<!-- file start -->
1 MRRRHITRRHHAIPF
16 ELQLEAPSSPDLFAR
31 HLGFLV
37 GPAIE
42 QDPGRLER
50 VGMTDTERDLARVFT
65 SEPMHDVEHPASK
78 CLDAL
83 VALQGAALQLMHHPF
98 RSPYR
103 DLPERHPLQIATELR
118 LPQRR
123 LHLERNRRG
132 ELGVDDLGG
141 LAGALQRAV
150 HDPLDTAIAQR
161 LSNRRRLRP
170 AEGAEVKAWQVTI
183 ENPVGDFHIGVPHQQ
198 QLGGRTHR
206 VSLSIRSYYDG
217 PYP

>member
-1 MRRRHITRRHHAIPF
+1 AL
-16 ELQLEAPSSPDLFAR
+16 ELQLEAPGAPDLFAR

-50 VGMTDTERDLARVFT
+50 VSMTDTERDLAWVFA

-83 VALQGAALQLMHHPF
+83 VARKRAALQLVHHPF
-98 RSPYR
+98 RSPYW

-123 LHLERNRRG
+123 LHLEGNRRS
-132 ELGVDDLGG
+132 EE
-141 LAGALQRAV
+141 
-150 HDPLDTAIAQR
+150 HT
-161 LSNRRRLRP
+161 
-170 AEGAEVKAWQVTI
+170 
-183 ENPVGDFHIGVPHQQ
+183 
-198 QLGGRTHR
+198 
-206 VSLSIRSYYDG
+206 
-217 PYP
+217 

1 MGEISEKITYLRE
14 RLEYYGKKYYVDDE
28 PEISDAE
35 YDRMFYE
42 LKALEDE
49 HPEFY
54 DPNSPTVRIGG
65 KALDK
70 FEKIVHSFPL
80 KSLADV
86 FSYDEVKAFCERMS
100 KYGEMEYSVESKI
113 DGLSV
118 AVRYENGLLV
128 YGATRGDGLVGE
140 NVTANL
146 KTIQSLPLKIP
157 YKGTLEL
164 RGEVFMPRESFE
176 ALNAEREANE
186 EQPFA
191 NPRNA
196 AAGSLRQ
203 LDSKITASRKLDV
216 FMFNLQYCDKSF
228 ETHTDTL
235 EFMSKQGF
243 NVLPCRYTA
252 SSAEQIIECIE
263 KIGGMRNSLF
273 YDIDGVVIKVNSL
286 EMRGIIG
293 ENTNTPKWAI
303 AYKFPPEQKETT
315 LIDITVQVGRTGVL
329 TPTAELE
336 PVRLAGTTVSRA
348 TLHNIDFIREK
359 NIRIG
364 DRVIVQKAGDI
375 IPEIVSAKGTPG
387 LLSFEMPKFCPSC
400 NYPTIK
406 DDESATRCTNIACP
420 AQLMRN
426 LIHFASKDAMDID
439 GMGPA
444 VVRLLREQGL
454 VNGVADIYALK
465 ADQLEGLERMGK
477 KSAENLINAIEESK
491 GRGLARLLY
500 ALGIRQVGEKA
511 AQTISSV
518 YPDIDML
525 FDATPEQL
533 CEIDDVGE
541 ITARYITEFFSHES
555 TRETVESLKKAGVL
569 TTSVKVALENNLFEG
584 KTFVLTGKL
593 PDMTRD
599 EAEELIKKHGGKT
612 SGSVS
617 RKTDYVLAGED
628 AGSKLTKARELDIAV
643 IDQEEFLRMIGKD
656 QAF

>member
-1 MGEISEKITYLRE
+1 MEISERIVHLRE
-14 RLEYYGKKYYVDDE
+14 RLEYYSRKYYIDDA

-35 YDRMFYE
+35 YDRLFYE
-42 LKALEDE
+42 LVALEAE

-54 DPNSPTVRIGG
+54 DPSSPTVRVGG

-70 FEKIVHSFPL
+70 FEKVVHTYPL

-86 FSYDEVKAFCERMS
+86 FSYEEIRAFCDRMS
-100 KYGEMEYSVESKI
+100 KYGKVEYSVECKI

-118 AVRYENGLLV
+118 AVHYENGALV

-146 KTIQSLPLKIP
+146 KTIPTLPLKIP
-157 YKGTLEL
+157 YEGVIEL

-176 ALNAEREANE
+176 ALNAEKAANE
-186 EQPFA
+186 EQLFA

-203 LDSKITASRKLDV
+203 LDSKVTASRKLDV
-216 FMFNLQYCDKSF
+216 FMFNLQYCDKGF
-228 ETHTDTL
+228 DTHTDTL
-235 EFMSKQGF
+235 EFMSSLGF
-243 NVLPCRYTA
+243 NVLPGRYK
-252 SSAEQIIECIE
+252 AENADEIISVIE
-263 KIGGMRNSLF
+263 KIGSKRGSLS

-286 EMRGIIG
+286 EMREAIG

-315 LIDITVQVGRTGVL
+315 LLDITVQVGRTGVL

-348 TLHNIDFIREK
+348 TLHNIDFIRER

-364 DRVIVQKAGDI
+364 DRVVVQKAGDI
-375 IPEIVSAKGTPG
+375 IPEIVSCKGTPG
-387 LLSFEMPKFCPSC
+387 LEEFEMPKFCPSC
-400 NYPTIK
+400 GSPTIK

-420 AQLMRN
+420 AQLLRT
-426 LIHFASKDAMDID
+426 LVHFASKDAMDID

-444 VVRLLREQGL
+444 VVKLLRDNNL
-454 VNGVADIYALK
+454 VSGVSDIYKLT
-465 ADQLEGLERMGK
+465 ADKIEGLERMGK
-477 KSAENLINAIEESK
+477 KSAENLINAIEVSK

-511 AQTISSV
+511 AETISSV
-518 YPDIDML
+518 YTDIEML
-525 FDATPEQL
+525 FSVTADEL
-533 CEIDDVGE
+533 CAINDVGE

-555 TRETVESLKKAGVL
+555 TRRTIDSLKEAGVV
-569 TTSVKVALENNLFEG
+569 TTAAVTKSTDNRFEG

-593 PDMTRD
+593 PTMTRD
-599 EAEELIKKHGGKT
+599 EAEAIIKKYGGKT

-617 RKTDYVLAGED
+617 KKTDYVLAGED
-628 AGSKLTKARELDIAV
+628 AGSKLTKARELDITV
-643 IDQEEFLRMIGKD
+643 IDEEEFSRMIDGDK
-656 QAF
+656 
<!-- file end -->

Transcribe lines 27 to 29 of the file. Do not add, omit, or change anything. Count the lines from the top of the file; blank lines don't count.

+16 ELQLEAPGAPDLFAR

-50 VGMTDTERDLARVFT
+50 VSMTDTERDLAWVFA